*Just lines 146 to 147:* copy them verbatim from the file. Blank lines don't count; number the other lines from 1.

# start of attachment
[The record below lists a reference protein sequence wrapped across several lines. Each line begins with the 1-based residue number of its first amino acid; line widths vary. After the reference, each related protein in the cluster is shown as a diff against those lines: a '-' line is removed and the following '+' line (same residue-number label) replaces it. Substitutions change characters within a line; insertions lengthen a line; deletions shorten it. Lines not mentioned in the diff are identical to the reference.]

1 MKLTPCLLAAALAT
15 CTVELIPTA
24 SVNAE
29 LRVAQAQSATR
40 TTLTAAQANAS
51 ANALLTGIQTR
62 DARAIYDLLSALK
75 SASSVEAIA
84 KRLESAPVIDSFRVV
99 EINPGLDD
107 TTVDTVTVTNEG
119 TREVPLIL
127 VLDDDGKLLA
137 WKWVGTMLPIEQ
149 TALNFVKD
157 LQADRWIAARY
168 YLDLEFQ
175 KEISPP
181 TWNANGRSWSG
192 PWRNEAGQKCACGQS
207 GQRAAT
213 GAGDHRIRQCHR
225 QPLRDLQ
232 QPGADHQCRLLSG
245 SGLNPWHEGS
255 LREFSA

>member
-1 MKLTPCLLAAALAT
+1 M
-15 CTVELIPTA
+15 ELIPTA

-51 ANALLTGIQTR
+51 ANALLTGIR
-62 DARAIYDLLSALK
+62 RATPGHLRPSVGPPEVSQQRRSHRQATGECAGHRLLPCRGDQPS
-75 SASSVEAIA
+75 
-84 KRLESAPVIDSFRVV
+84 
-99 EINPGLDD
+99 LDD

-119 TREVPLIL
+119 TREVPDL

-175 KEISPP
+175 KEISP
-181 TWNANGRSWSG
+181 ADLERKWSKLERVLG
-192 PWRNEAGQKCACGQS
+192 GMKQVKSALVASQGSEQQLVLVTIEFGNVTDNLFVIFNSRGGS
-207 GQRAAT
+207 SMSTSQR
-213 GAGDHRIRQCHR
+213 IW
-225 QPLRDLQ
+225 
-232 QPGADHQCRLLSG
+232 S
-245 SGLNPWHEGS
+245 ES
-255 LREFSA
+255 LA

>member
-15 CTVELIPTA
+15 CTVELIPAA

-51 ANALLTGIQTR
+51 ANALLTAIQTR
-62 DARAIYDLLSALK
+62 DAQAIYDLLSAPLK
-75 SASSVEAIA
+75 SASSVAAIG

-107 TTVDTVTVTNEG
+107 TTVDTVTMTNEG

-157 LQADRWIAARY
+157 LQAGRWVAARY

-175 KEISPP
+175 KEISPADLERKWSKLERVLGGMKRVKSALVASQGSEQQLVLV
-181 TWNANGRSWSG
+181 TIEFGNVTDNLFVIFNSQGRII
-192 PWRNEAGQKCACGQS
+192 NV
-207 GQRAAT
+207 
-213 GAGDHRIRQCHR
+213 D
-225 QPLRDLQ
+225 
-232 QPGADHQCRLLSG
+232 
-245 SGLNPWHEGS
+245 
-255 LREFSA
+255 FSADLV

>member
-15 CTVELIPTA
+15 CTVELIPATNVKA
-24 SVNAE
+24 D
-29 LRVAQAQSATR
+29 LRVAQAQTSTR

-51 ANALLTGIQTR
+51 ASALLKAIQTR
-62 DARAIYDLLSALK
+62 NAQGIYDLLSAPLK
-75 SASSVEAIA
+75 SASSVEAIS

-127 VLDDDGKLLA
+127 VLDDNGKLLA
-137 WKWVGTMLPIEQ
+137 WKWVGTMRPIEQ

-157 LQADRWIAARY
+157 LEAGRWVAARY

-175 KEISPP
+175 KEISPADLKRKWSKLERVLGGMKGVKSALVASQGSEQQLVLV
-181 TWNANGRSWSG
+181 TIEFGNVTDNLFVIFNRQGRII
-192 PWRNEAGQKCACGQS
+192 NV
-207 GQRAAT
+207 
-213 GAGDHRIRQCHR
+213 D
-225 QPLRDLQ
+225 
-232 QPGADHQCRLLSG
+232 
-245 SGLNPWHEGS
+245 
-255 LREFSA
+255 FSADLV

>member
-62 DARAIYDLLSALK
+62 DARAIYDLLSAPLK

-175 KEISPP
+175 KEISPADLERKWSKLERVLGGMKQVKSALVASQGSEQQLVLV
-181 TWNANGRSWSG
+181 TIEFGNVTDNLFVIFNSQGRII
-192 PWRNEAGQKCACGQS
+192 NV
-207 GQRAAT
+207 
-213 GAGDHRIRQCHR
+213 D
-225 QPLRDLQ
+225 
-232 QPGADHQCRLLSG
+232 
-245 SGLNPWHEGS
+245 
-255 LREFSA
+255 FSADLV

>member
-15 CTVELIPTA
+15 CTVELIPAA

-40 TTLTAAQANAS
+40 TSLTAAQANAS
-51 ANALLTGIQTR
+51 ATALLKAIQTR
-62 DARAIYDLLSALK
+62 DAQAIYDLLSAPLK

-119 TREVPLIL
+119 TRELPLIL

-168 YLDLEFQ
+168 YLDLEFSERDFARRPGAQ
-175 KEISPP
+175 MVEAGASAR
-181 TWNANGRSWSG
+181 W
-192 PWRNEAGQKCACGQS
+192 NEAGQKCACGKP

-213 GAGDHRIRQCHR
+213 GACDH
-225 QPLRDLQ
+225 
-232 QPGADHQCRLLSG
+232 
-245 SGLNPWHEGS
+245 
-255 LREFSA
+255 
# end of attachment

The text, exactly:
-232 QPGADHQCRLLSG
+232 